Just Say No to Financial Procrastination

 

In the past, I have highlighted some serious risks to investing success from topics as timeless and simple as avoiding unreasonable portfolio costs to more timely market risks like warning signs of future inflation. Today, I want to share some quick thoughts on a risk that most individual investors wrestle with everyday – financial procrastination. Similar to the “this is my last tasty (but unhealthy) meal…I’m starting tomorrow” diet, financial procrastination is when individuals put off all of the important things they need to do to be a successful investor. It’s when tomorrow turns to next week and then next week turns to next month. The next thing you know, it’s been a year since you meant to rebalance your portfolio or sell that individual security.

Take for example the so-called “orphan 401K” – it’s when an individual leaves a job and the retirement assets that they accumulated in their past employer’s 401K plan sits idly, unmanaged and neglected. Most people plan to roll these assets over to either an individual IRA or to their new employer’s 401K plan, but inevitably life gets in the way. It’s not just 401Ks either. Many individuals have opened up various investment accounts along the way and most sit unattended with no real plan in mind. Fortunately, it’s easy to fix these issues. All it takes is a little will power.

Continuing our example above, let’s assume someone sits down and rolls one or even all of their old 401Ks into an IRA. What are the benefits?

  • Unified Plan – When accounts are scattered all over the place, it is difficult to tell exactly what the ultimate goal is. Once investors consolidate all of their separate accounts in a single location, most are surprised to realize that they may have inadvertently taken too much risk or (almost just as bad when saving for retirement) too little risk. Taking the time to piece together the big picture is the only way to truly evaluate (a) where you are right now, but also (b) where you are headed.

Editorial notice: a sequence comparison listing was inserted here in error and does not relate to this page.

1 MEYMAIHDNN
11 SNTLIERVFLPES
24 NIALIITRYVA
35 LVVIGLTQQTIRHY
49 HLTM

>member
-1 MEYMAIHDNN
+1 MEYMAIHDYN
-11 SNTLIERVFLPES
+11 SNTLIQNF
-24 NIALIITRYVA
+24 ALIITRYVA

• Open Architecture (A.K.A. Better Investment Choices) – In 401K plans, investors are given a limited number of options. In theory, this is to help plan participants pick a few good funds. Put simply, it prevents “paralysis by analysis.” Give someone too many options and they will be overwhelmed. Using a preselected fund menu might prevent beginners from straying too far, but often times it also prevents astute investors from selecting what they believe to be the best option for their portfolios. In most cases, an IRA provides open access to a larger, more varied selection of investment options.
  • Lower Fees – 401K plans have administrative fees and those cut into investment returns over time. Rolling those assets into an IRA may allow you to avoid such costs and improve performance.
  • Professional Management – I might be a little biased when I say this (okay, I am definitely biased when I say this), but rolling over a 401K into an IRA opens up the option for professional discretionary investment management, which makes a lot of sense for certain people. For those unfamiliar with all the nuances of portfolio management, such an option might help more in investing intelligently than anything a preselected menu of funds might offer.

This is just one example and clearly there are potential benefits to be had. While some of these things may seem small, they can lead to huge improvements over time. Ultimately, while it’s important to consider all the factors at play before making any type of financial decision, I think the lesson here is to just not put it off. Consider all the factors, make a decision, and then execute.

Retirement may seem far away so it’s easy to push things off for things that seem more timely, but it’s more important than you realize. So consider this your call to action – take one or two of those things you’ve been meaning to do and push it to the top of your list today. Trust me, it’ll be worth it.

Until Next Time,

Chris Hugar, CFA

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